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People v. Perry

SUPREME COURT OF THE STATE OF NEW YORK Appellate Division, Fourth Judicial Department


May 1, 2009

THE PEOPLE OF THE STATE OF NEW YORK, RESPONDENT,
v.
JEROME PERRY, DEFENDANT-APPELLANT.

Appeal from a judgment of the Erie County Court (Shirley Troutman, J.), rendered September 4, 2007. The judgment convicted defendant, upon a jury verdict, of burglary in the third degree and criminal possession of stolen property in the fifth degree.

Published by New York State Law Reporting Bureau pursuant to Judiciary Law § 431.

This opinion is uncorrected and subject to revision before publication in the Official Reports.

PRESENT: SCUDDER, P.J., SMITH, FAHEY, CARNI, AND PINE, JJ.

It is hereby ORDERED that the judgment so appealed from is unanimously affirmed.

Memorandum

Defendant appeals from a judgment convicting him upon a jury verdict of burglary in the third degree (Penal Law § 140.20) and criminal possession of stolen property in the fifth degree (§ 165.40). Defendant failed to preserve for our review his contention that County Court erred in admitting at trial the testimony of a police officer that bolstered the identifications of defendant by the victim and a witness (see People v Cala, 50 AD3d 1581, lv denied 10 NY3d 957; People v Mattis, 46 AD3d 929, 931). In any event, that contention is without merit inasmuch as the testimony provided a narrative of the events that led to defendant's arrest (see People v Mendoza, 35 AD3d 507, lv denied 8 NY3d 987; People v Smalls, 293 AD2d 500, 501, lv denied 98 NY2d 681). We reject the further contention of defendant that he was denied the right to effective assistance of counsel based on the failure of defense counsel to object to the officer's testimony and to renew his motion for a trial order of dismissal. As noted, the officer's testimony was properly admitted in evidence, and we further note that the evidence is legally sufficient to support the conviction (see generally People v Bleakley, 69 NY2d 490, 495). The "failure to make [an objection or] a motion . . . that has little or no chance of success" does not constitute ineffective assistance of counsel (People v Dashnaw, 37 AD3d 860, 863, lv denied 8 NY3d 945 [internal quotation marks omitted]). Viewing defense counsel's representation as a whole, we conclude that defendant received effective assistance of counsel (see generally People v Baldi, 54 NY2d 137, 147).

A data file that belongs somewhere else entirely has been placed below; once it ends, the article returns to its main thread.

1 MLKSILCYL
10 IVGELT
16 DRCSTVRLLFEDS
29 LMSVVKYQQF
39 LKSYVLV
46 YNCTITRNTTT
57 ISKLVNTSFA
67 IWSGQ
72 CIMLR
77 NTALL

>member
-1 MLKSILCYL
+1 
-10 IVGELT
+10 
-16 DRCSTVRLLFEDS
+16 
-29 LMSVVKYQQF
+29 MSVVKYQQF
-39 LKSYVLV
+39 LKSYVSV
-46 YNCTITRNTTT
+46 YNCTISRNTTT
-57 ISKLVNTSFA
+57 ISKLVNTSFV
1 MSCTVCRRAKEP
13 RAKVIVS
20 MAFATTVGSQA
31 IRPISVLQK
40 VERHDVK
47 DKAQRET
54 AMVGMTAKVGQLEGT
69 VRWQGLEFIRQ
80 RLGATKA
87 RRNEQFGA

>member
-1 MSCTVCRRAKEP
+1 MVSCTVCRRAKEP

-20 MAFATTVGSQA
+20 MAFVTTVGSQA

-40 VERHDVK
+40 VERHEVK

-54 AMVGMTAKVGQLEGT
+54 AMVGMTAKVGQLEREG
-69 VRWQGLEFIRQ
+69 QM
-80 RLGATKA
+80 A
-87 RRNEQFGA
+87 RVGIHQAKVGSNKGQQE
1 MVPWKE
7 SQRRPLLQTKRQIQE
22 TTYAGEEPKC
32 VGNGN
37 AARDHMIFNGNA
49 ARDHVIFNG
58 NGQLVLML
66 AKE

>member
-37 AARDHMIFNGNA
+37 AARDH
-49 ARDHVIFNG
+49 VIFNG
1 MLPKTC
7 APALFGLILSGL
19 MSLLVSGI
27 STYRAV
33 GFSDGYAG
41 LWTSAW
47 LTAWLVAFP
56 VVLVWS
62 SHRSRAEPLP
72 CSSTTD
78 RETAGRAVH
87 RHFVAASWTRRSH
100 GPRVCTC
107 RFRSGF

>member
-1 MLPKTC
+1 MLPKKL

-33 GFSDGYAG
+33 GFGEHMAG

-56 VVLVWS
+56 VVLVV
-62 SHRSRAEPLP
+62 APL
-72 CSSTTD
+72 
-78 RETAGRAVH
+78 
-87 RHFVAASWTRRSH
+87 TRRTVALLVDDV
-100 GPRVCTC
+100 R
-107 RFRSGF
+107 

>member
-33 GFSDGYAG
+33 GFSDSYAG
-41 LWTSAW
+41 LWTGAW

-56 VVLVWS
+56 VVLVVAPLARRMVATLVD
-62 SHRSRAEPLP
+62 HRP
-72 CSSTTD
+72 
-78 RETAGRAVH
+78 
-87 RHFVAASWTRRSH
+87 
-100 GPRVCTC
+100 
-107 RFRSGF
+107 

20090501

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